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Activists Ask New England States To Regulate PFAS Chemicals As A Class


Drinking water activists want the New England states to try a new way of regulating PFAS chemicals in drinking water.

The Boston-based Conservation Law Foundation and local nonprofits want all six New England states to find a way to more aggressively regulate PFAS chemicals.

In formal petitions to regulators, they suggest doing that by agreeing on a method of treatment that would cover as many PFAS chemicals as possible – rather than regulating them one by one, as states are currently doing.

The PFAS class includes more than 3,000 industrial chemicals that may cause serious human health problems.

The chemicals have contaminated drinking water in several New England towns – and CLF's New Hampshire director Tom Irwin says federal regulators aren't responding fast enough.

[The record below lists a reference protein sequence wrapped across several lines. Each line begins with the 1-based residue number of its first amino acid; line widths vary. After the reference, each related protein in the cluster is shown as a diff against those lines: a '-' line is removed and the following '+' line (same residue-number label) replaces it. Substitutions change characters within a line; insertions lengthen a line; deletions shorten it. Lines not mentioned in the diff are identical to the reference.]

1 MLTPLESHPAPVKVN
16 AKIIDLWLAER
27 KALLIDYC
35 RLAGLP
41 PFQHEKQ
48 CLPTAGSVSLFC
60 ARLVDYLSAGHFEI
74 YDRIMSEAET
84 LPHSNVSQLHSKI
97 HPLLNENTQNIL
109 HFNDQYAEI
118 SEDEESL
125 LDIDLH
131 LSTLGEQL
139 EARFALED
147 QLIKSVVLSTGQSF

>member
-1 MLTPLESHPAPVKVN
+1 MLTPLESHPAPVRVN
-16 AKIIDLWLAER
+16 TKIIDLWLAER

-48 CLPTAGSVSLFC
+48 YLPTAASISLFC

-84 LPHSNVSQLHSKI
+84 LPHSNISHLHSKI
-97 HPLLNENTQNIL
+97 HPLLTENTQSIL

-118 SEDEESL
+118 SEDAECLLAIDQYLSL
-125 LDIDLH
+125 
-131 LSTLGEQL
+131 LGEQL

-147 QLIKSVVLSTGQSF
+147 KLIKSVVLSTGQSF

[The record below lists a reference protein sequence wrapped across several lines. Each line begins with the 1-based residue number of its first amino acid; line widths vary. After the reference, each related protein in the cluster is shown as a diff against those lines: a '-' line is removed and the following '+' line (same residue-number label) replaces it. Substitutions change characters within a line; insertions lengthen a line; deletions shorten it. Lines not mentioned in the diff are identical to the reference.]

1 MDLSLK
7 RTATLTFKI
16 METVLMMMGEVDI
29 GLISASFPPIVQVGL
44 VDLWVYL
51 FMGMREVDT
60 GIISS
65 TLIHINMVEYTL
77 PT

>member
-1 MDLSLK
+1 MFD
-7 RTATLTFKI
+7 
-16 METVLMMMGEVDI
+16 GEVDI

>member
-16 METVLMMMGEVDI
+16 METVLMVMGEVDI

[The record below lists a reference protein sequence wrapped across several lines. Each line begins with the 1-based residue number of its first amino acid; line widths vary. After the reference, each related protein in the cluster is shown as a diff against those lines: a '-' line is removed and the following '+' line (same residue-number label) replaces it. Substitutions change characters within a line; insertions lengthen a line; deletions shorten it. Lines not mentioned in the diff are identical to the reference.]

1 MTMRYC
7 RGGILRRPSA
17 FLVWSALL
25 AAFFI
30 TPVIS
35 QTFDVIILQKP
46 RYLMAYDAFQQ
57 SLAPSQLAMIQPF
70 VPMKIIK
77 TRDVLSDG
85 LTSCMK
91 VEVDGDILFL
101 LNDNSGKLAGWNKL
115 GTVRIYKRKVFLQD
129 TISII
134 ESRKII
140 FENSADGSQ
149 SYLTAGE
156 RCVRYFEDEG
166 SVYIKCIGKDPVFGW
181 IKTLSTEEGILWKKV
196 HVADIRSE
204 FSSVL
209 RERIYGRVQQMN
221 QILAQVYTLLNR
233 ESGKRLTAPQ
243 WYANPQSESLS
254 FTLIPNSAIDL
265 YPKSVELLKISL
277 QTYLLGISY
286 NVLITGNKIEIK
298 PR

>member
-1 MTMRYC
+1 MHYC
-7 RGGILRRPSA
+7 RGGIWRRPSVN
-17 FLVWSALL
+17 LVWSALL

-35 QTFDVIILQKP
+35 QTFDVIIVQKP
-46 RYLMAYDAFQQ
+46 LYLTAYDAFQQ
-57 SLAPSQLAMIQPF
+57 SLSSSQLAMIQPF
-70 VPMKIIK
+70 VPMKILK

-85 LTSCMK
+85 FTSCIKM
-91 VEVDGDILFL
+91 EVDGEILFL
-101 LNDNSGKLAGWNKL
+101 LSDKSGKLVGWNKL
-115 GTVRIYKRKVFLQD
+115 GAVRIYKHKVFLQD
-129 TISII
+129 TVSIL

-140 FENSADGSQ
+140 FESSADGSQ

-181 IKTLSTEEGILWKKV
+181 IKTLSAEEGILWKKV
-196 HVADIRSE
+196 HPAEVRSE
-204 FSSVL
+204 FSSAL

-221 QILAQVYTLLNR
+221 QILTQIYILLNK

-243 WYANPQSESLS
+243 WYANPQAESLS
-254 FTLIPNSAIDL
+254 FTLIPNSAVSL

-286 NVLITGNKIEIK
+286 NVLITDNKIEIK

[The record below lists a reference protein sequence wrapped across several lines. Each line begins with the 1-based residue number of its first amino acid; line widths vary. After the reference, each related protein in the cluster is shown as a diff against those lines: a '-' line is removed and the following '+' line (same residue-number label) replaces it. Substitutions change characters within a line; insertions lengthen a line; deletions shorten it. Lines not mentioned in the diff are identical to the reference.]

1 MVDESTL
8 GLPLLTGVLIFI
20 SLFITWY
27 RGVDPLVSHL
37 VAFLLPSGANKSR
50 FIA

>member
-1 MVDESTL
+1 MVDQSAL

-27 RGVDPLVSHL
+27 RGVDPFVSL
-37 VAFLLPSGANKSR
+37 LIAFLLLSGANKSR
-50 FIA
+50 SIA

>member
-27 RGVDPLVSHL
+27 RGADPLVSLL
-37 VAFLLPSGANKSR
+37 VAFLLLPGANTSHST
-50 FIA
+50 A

"We do think that there's a real opportunity for states to collaborate, as opposed to having each state try to invent a new wheel on their own,” Irwin says.

New Hampshire regulators say they could consider the petition as part of public input on new limits for four PFAS chemicals. Those are due out Jan. 1.

CLF has filed similar petitions with Vermont, Massachusetts and Connecticut, and expects to do the same in Maine and Rhode Island within the next few weeks. 

Annie has covered the environment, energy, climate change and the Seacoast region for NHPR since 2017. She leads the newsroom's climate reporting project, By Degrees.
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